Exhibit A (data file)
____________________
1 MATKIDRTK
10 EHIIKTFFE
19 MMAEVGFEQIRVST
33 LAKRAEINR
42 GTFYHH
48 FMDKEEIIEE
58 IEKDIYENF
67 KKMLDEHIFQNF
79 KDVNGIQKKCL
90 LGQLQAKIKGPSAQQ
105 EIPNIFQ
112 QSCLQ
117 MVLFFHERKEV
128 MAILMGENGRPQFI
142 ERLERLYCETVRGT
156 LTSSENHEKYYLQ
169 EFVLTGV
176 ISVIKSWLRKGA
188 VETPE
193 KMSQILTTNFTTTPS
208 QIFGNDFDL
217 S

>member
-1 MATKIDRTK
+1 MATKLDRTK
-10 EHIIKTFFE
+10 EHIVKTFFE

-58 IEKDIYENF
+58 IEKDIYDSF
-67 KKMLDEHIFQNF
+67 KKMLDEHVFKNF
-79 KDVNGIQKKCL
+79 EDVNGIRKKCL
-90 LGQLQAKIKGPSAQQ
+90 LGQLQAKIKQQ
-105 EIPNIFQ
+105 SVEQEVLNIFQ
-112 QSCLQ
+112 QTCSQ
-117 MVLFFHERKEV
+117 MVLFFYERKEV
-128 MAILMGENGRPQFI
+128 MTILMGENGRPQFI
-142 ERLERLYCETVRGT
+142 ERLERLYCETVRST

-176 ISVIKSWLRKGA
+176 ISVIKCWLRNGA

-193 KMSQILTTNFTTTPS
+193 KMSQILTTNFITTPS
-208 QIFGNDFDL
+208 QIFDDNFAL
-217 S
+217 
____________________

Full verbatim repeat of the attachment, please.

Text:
1 MATKIDRTK
10 EHIIKTFFE
19 MMAEVGFEQIRVST
33 LAKRAEINR
42 GTFYHH
48 FMDKEEIIEE
58 IEKDIYENF
67 KKMLDEHIFQNF
79 KDVNGIQKKCL
90 LGQLQAKIKGPSAQQ
105 EIPNIFQ
112 QSCLQ
117 MVLFFHERKEV
128 MAILMGENGRPQFI
142 ERLERLYCETVRGT
156 LTSSENHEKYYLQ
169 EFVLTGV
176 ISVIKSWLRKGA
188 VETPE
193 KMSQILTTNFTTTPS
208 QIFGNDFDL
217 S

>member
-1 MATKIDRTK
+1 MATKLDRTK
-10 EHIIKTFFE
+10 EHIVKTFFE

-58 IEKDIYENF
+58 IEKDIYDSF
-67 KKMLDEHIFQNF
+67 KKMLDEHVFKNF
-79 KDVNGIQKKCL
+79 EDVNGIRKKCL
-90 LGQLQAKIKGPSAQQ
+90 LGQLQAKIKQQ
-105 EIPNIFQ
+105 SVEQEVLNIFQ
-112 QSCLQ
+112 QTCSQ
-117 MVLFFHERKEV
+117 MVLFFYERKEV
-128 MAILMGENGRPQFI
+128 MTILMGENGRPQFI
-142 ERLERLYCETVRGT
+142 ERLERLYCETVRST

-176 ISVIKSWLRKGA
+176 ISVIKCWLRNGA

-193 KMSQILTTNFTTTPS
+193 KMSQILTTNFITTPS
-208 QIFGNDFDL
+208 QIFDDNFAL
-217 S
+217 